The City of Hamilton has developed an overview of the combined sewer issue and has a combined sewer overflow strategy.

The Province of Ontario also publishes design guidelines for sewage systems that include operational measures which may help to mitigate the impacts of combined sewer systems.


Science is improved, although it’s giving us a better understanding of how poor conditions persist
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The problem of legacy contaminated sediment at Randle Reef was first discovered in 1988. At the time, the problem was believed to be limited in extent, but as technology and field methods improved it was realized that the problem was orders of magnitude larger than first thought.

Other examples of science continuing to improve our understanding of the Harbour’s properties and processes include ongoing studies into the lack of dissolved oxygen in the ecosystem, the recent declines in native fish populations, DNA fingerprinting of E. coli bacteria at the Harbour’s beaches, the impact of internal loading of phosphorus stored away in sediment, and the extent and difficulty posed by watershed sources of phosphorus.


Phosphorus levels remain relatively unchanged for many years
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Nutrients such as phosphorus play a crucial role in the normal function of aquatic ecosystems, but too many nutrients can have negative impacts. Learn more about nutrient pollution in general, and phosphorus in aquatic ecosystems, in particular.


Projections for population increase and related development in the watershed; uncertainty about the adoption of improved stormwater management across the watershed
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  • The steady increase in land use change and development across the Hamilton Harbour Watershed increasingly impacts surface water quality. Construction sites and agriculture, for example, create large amounts of sediment which clogs up waterways and helps to transport phosphorus downstream. And roads, parking lots and other hard surfaces change the way that water travels across the watershed, increasing its speed and causing erosion and contamination of waterways.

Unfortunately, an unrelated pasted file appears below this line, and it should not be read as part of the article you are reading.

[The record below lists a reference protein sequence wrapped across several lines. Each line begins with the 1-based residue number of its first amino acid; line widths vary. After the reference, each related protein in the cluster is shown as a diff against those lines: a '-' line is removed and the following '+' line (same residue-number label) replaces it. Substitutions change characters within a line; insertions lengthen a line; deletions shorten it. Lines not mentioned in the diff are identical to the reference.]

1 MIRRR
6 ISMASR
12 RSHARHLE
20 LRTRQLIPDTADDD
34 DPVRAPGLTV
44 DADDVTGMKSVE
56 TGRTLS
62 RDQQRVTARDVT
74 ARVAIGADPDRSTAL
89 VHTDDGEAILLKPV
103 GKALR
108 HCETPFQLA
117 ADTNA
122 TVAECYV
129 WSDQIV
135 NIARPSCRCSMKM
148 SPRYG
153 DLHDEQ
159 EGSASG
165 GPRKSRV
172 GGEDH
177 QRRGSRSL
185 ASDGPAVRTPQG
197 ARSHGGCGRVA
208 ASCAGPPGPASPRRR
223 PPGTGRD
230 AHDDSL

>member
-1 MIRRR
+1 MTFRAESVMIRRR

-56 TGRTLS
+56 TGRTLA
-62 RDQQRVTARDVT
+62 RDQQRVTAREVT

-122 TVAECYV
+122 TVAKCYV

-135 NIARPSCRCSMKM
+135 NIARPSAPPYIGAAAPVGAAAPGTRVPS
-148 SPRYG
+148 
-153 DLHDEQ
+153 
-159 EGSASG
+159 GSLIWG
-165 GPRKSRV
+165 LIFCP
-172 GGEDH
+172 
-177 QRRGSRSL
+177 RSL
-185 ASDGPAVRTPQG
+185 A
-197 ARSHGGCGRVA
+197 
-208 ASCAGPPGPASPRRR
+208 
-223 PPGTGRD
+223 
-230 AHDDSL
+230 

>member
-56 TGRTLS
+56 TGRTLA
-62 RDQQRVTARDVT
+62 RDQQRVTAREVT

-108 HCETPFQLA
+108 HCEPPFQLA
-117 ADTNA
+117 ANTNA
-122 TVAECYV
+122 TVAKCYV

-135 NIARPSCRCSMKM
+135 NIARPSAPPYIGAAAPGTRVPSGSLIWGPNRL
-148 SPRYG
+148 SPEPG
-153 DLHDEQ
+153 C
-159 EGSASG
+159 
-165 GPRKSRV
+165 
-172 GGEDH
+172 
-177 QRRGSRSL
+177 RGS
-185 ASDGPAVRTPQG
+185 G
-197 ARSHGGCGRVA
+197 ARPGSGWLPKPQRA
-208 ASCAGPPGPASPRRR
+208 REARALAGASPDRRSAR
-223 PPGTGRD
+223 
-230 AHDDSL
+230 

Lack of dissolved oxygen remains problematic for most of the Harbour, especially where the water is deeper
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Water is H2O – a molecule of two hydrogen atoms and one oxygen atom. But this single oxygen atom in every water molecules is not what is needed by organisms living in aquatic ecosystems. A small amount of oxygen – up to about ten molecules of oxygen per million of water molecules – is actually dissolved in water. This dissolved oxygen is what is breathed by fish and other critters in the water for their survival.

Eutrophication is a process caused when surface water receives an excessive nutrient load, particularly phosphorus and nitrogen. This often results in an overgrowth of algae. As the algae die and decompose, oxygen dissolved in the water is depleted. The lack of oxygen in the water can cause aquatic animals such as fish to die.


Water quality in the marshes has improved, although it is still worse than in the Harbour where progress on improving water quality has largely flatlined
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This chart illustrates a dramatic improvement in water quality over time (through the reduction of phosphorus in the Harbour).


RESTORE FISH AND WILDLIFE HABITAT

Spatial quantity of restored aquatic habitat in the Harbour attained, half attained in the marshes